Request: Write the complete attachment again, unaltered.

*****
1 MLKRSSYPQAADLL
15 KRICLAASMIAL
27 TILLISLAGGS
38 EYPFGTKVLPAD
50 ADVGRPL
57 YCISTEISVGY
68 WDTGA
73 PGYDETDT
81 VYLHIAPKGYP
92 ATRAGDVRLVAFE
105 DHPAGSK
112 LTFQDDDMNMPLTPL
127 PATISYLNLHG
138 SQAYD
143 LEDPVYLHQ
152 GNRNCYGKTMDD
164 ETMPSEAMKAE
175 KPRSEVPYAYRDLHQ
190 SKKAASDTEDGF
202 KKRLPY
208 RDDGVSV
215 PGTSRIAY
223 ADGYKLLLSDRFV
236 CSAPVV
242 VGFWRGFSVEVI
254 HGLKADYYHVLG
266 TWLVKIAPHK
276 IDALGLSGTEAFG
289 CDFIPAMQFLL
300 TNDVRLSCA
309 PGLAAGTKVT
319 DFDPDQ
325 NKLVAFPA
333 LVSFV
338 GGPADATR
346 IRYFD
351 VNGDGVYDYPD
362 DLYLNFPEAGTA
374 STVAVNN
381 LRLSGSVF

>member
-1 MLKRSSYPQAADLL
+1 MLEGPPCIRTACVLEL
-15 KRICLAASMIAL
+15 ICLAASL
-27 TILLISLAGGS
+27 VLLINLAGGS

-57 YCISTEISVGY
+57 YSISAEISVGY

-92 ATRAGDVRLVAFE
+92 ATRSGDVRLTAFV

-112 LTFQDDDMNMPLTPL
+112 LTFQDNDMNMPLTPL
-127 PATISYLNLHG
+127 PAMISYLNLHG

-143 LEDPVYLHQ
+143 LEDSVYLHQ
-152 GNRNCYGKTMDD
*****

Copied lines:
1 MLKRSSYPQAADLL
15 KRICLAASMIAL
27 TILLISLAGGS
38 EYPFGTKVLPAD
50 ADVGRPL
57 YCISTEISVGY
68 WDTGA
73 PGYDETDT
81 VYLHIAPKGYP
92 ATRAGDVRLVAFE
105 DHPAGSK
112 LTFQDDDMNMPLTPL
127 PATISYLNLHG
138 SQAYD
143 LEDPVYLHQ
152 GNRNCYGKTMDD
164 ETMPSEAMKAE
175 KPRSEVPYAYRDLHQ
190 SKKAASDTEDGF
202 KKRLPY
208 RDDGVSV
215 PGTSRIAY
223 ADGYKLLLSDRFV
236 CSAPVV
242 VGFWRGFSVEVI
254 HGLKADYYHVLG
266 TWLVKIAPHK
276 IDALGLSGTEAFG
289 CDFIPAMQFLL
300 TNDVRLSCA
309 PGLAAGTKVT
319 DFDPDQ
325 NKLVAFPA
333 LVSFV
338 GGPADATR
346 IRYFD
351 VNGDGVYDYPD
362 DLYLNFPEAGTA
374 STVAVNN
381 LRLSGSVF

>member
-1 MLKRSSYPQAADLL
+1 MLEGPPCIRTACVLEL
-15 KRICLAASMIAL
+15 ICLAASL
-27 TILLISLAGGS
+27 VLLINLAGGS

-57 YCISTEISVGY
+57 YSISAEISVGY

-92 ATRAGDVRLVAFE
+92 ATRSGDVRLTAFV

-112 LTFQDDDMNMPLTPL
+112 LTFQDNDMNMPLTPL
-127 PATISYLNLHG
+127 PAMISYLNLHG

-143 LEDPVYLHQ
+143 LEDSVYLHQ
-152 GNRNCYGKTMDD